By Austin Snedden
We may all have different opinions on unions, but we can definitely agree that some are more effective than others. Many of us are somewhat familiar with the players associations (unions) that represent professional athletes. Of the major professional sports many would agree that the NFL players have the weakest union. Where baseball and basketball players are getting fully guaranteed contracts protecting their income from injury, football players are given a contract with only a small percentage guaranteed, in the most dangerous of the major sports. It’s a capitalist country, right? Make a better deal for your players if it is not sufficient, hold out, or strike. The fact is, while the NFL Players Association (NFLPA) may be the weakest of the major sports, it is still far stronger than what we see in producer representation in the cattle industry.
In 1996 the National Cattlemen’s Association merged with the meat packing industry and became the National Cattleman’s Beef Association (NCBA). Members at the time that were not too busy working on the ranch and were able to attend the convention voted to have a united front for beef. An umbrella organization that represented an industry as a whole can be a good thing. In some cases, cattlemen and packers want the same thing, and that is, a good product that consumers are willing to buy. Unfortunately, the merger that created the NCBA left cattle producers without an association that represented them. Cattle producers want to sell their product as high as they can, and packers want to buy that same product as low as they can, and we are supposed to get along as one entity. Throw in the fact that over 80% of the packing industry in the U.S. is controlled by 4 multinational corporations that have no loyalty as to what country they get their beef from.
What if the NFLPA allowed team owners to be voting members of the Players Association? If that were the case, the 2 parties (players and owners) would have their interests co-mingled. Owners want to make as much as they can by providing a venue and an entertainment experience to fans; and, conversely, players want to make as much as they can from the owners by showcasing their talents and hard work, not to mention the risk to body. Football players have been given derogatory names such as “meathead,” implying that they may not be great thinkers. Well this is obviously not the case, because even the “meatheads” know better than to let the party they are bargaining with control the terms of their own trade association.
Ranchers-Cattlemen Legal Action Fund United Stockgrowers of America (R-CALF USA) began in 1998 to fill the void left by the NCBA merger that left cattle producers without adequate representation of their specific needs. Since that time the globalists in the meat packing industry have tried hard to minimize the efforts of R-CALF, including fighting successfully to eliminate mandatory country of origin labeling on beef and allowing the USDA to label foreign cattle and beef as “product of USA.” NCBA has magnified their voice by reaching their hand into the Beef Checkoff cookie jar and pulling out over 70% of their budget from the dollars that cattle producers are compelled to pay at every point of sale. Yes, that is right. All cattle producers have been forced to pay into an organization that lobbied for the elimination of mandatory country of origin labeling (MCOOL) on beef. Since the elimination of MCOOL we have seen record imports of cattle and beef over the last several years contributing to sluggish domestic cattle prices, all the while record retail prices are being found for beef.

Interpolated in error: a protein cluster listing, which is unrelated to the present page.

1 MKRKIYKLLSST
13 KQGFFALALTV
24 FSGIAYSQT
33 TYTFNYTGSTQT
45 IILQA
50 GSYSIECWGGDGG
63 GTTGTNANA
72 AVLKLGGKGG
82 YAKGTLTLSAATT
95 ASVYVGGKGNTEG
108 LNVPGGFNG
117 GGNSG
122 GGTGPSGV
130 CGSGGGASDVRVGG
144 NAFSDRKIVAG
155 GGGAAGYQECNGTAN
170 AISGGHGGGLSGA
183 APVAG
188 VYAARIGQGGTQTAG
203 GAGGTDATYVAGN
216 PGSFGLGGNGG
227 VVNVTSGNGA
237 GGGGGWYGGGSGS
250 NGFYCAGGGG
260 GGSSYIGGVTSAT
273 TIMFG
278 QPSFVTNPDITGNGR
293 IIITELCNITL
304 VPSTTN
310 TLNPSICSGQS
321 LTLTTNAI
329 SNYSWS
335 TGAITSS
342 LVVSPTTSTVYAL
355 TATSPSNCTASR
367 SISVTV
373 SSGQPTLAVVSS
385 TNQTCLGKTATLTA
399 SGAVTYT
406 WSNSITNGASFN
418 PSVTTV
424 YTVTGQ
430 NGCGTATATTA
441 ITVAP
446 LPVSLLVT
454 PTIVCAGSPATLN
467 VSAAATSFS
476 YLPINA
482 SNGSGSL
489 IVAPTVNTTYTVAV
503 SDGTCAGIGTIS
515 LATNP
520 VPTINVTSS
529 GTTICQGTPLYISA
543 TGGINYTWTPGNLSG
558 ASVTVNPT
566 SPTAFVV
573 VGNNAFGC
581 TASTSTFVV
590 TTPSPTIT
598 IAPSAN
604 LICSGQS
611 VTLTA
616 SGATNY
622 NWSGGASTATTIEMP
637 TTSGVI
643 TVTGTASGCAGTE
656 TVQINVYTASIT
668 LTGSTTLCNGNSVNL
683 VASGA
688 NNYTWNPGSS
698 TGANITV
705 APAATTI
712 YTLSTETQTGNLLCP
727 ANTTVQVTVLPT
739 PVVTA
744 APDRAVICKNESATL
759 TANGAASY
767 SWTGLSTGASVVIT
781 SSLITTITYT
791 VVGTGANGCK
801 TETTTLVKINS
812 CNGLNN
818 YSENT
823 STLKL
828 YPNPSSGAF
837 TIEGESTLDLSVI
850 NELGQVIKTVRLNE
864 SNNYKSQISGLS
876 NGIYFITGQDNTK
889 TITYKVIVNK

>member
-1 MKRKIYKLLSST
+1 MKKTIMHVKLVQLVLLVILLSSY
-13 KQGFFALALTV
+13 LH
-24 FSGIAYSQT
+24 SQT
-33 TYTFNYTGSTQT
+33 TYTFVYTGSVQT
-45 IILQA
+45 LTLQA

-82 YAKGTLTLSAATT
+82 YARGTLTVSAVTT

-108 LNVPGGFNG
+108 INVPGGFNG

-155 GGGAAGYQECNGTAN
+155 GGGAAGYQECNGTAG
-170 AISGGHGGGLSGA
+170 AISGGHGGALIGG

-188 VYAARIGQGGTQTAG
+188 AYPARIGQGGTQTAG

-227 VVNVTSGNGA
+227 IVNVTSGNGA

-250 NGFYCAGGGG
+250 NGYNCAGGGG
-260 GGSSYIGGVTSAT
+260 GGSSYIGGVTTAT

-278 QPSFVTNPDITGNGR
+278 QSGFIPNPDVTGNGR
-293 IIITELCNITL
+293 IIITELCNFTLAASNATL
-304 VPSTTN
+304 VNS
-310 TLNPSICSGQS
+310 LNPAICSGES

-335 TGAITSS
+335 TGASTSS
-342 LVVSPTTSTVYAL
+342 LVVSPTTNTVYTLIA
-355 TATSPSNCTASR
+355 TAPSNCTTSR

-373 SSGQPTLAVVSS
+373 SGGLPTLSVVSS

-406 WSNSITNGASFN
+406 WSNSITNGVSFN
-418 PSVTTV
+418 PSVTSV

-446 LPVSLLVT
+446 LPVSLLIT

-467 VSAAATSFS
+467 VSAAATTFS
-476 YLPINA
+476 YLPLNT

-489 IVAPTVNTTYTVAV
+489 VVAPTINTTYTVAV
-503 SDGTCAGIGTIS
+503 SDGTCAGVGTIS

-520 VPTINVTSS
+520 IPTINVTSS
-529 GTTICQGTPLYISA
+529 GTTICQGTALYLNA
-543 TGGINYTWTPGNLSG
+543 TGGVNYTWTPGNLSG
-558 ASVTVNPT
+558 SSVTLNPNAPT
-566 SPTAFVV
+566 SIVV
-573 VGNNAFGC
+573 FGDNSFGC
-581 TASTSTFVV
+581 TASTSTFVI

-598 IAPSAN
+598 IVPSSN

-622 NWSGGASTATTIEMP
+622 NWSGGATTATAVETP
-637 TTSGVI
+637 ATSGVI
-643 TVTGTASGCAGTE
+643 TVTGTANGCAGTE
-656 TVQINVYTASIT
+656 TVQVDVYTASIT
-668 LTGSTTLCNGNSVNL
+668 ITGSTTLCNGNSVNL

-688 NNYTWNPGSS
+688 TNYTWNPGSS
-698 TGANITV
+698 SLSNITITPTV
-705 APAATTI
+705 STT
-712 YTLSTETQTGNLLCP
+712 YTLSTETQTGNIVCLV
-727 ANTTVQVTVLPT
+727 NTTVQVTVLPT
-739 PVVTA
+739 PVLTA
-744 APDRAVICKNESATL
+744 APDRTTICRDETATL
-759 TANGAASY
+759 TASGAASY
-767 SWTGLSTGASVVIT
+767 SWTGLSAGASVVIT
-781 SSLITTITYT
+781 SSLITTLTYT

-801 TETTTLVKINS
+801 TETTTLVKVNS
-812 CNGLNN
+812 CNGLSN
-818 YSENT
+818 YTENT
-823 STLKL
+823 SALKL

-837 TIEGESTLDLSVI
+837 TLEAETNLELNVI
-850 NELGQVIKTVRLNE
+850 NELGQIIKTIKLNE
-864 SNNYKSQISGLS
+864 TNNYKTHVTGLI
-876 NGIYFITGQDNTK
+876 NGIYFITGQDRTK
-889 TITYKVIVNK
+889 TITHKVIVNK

Cattle ranchers are busy, and the loudest best funded voice has been promoting beef, but ranchers are beginning to realize that the loudest voice doesn’t care if the beef comes from Bakersfield, British Columbia, or Brazil. There is a growing number of U.S. cattle producers like myself who don’t plan on going out of business. We know the safety and quality of the product we produce, and we will challenge the global meat packers that have supported convoluted USDA policy making it difficult for consumers to find beef that is truly product of USA. We make the best and safest beef in the world, just as the NFLPA has the best football players in the world. The only difference is that football players have realized that they needed a unified voice in the players union in order to prevent the team owners from speaking for them. We will get there, but like my high school football coach used to say, “it will take some grit and guts.”